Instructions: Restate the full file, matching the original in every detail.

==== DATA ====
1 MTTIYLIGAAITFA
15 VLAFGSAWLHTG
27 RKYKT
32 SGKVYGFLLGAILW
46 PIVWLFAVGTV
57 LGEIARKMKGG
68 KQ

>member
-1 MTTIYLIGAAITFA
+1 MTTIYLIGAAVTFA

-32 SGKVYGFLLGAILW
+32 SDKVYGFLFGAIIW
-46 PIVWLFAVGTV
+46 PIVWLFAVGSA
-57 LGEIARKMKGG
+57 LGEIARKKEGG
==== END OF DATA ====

1 MTTIYLIGAAITFA
15 VLAFGSAWLHTG
27 RKYKT
32 SGKVYGFLLGAILW
46 PIVWLFAVGTV
57 LGEIARKMKGG
68 KQ

>member
-1 MTTIYLIGAAITFA
+1 MTTIYLIGAAVTFA

-32 SGKVYGFLLGAILW
+32 SDKVYGFLFGAIIW
-46 PIVWLFAVGTV
+46 PIVWLFAVGSA
-57 LGEIARKMKGG
+57 LGEIARKKEGG